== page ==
Wetenschap - 24 november 2016

Stamping out ticks is a non-starter

Roelof Kleis

It is impossible to reduce risks of contracting Lyme’s disease by interfering in the life cycle of the tick. A better approach is to distribute information, concludes PhD candidate in Resource ecology Tim Hofmeester.

(Photos: Tim Hofmeester)

Every year in the Netherlands about 25,000 people are infected with Borrelia burgdorferi, a complex of bacteria which cause Lyme’s disease and is transmitted by ticks. Hofmeester looked for the weakest link in the life cycle of the tick, in the hope that this would reveal starting points for combatting the disease.

But it proves impossible to locate that weakest link, thanks to the insect’s complicated life cycle. The tick starts out life as a larva, turns into a nymph and ends up as an egg-laying adult. The tick needs one feed of blood at every stage. It is during that feed that infection takes place. And that is where the difficulty starts: the larva, the nymph and the adult tick all feed off different hosts. Larvae mainly feed on mice and other small mammals, nymphs forage on birds such as the songthrush and the blackbird, while deer are the adult’s ticks main hosts.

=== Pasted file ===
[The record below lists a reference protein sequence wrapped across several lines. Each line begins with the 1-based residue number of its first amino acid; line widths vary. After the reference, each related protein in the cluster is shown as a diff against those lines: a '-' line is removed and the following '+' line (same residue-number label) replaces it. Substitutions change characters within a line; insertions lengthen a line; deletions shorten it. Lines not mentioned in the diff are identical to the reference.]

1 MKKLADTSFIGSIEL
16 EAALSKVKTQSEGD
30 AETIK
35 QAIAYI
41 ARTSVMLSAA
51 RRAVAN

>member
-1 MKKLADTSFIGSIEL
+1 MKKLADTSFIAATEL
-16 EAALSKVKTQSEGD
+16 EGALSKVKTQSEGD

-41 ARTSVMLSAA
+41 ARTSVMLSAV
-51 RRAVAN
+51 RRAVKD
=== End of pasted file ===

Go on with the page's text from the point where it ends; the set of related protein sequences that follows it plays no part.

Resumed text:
A tick-infested wood mouse.
A tick-infested wood mouse.

Hofmeester set up camera traps in several different tracts of forest to find out which animals – hosts – passed by. He used a cloth tick drag to count tick populations and he caught mice to find out how many ticks they were carrying around. His results show that tick numbers depend on deer numbers. ‘In areas with no deer there are hardly any ticks. But more deer does not automatically mean more ticks.’ The infection rate also depends heavily on the number of ticks per mouse. ‘The more ticks a mouse has, the bigger the chances that the mouse contracts Lyme’s disease, and therefore also that the larvae which feed on the mice are infected.’

These results have not produced a ‘smoking gun’, says Hofmeester. ‘If you study just one animal species, you don’t know what happens to the population density of another, or whether that makes the incidence of Lyme go up or down. Hofmeester’s advice is therefore to focus not on controlling animal populations but on providing people with accurate information.